After failing to form a government after April’s elections, Israel is getting ready for a second round of voting on September 17. Becoming more significant among the large roster of political players is Ayelet Shaked, newly announced as the leader of the United Right, a combined list of political factions representing Israel’s religious-Zionist community. That in itself is surprising. As Sam Sokol writes, “While women have led Israeli political parties, none has ever risen to the pinnacle of political power in a bloc representing the traditionally patriarchal Orthodox community.” Not only that, but Shaked is herself secular.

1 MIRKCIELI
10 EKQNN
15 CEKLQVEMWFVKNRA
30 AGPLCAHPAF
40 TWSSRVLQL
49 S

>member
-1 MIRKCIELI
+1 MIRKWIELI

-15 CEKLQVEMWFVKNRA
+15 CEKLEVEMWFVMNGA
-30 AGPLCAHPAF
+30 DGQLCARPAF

How a Secular Woman from Tel Aviv Rose to the Top of Israel’s National-Religious Political Bloc
Better to Undermine Iran’s Nuclear Program Than to Conclude Another Bad Deal
Last Friday, yet another mysterious explosion rocked a military site in the Islamic Republic, in what seems to be a coordinated attempt to sabotage Iranian nuclear ambitions—although there remains a possibility that these incidents could be accidental, and related only by coincidence. For their part, the ayatollahs have blamed Israel, and not unreasonably. Eli Lake comments on what this all means for the future of American attempts to limit the Iranian nuclear program: